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Subscribers Sue Verizon Over Disabled Phone Feature
A group of Verizon Wireless subscribers has sued the carrier, claiming that it advertised Bluetooth file transfer features and then disabled the features in order to collect more money.
Specifically, the Wall Street Journal reported that the users filed a suit in a California court claiming that Verizon Wireless disabled a capability in the V710 phone from Motorola that enables the transfer of files from one device to another via Bluetooth. That, in turn, requires users to perform such transfers using a Verizon network service for which there is a charge. Bluetooth is still enabled on the phone for other tasks such as using wireless headsets.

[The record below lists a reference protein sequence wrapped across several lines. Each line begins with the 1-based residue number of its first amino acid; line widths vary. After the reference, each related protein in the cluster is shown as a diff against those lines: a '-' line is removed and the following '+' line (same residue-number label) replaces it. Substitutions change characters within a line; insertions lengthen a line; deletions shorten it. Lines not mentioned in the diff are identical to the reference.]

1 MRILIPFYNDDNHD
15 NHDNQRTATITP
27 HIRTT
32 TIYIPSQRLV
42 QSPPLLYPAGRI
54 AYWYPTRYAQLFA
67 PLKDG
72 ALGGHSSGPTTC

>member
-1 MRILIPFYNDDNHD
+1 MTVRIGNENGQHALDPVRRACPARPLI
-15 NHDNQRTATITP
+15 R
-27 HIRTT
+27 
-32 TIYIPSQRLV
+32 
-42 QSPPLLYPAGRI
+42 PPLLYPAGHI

"The problem is that manufacturers make the phones with certain capabilities and advertise them," the Wall Street Journal quoted the group's attorney, Michael Kelly, as saying. "When those functions aren't there or come at a price, the buyers get very upset."
A spokesperson for the company, while refusing to comment on the specific lawsuit, told the Wall Street Journal that users should get information about the capabilities of the phone from Verizon Wireless and not from the phone manufacturer, in this case Motorola. That's because it is ultimately up to the wireless operator to determine which features are made available to users, the spokesperson said.
Part of the description of the phone on the company's Web site says: "And with Bluetooth wireless technology, you can make hands-free, eyes-free calls, and connect to your PC or PDA whenever and wherever you want."
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